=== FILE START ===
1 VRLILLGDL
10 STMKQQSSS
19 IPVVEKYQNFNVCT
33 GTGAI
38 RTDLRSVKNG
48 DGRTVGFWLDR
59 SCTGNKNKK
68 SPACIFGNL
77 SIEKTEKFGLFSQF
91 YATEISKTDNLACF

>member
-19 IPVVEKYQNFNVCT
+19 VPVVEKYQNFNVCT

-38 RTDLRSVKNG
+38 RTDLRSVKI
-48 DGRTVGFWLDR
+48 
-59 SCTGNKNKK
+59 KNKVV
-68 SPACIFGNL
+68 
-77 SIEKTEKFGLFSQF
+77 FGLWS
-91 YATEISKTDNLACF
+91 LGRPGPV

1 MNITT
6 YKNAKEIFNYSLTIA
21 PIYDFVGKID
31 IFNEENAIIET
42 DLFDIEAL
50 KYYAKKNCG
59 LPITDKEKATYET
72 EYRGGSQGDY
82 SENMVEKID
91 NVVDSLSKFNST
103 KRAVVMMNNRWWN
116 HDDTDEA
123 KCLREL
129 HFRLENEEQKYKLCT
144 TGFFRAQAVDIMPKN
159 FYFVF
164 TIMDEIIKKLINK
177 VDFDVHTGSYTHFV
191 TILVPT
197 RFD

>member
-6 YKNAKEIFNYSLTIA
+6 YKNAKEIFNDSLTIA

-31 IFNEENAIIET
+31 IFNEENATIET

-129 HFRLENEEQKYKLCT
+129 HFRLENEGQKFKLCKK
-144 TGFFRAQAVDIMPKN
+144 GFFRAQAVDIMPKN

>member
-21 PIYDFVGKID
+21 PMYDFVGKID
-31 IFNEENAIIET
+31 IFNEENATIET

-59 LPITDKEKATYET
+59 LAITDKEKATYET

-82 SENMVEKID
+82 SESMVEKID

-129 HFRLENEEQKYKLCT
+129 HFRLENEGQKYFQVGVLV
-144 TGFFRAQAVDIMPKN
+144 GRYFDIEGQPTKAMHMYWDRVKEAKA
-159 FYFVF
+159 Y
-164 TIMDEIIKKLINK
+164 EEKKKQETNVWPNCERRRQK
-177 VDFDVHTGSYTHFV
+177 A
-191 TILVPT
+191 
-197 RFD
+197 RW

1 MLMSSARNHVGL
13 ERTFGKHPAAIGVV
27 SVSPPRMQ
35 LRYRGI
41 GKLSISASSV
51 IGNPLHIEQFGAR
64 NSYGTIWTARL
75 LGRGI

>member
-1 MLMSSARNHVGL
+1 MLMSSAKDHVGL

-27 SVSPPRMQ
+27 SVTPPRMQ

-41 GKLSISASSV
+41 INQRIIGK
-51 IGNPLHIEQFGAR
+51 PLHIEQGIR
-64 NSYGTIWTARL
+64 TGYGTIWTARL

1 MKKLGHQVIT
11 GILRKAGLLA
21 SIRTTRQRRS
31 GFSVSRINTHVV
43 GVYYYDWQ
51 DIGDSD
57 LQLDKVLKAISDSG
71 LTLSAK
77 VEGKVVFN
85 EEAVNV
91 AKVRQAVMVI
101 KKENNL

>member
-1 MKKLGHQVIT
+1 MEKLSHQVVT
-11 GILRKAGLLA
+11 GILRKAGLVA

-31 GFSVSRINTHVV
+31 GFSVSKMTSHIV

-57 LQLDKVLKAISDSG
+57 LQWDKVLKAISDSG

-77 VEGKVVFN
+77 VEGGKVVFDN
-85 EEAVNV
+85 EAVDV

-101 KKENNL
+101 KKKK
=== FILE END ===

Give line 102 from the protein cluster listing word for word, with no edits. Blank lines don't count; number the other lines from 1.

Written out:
51 DIGDSD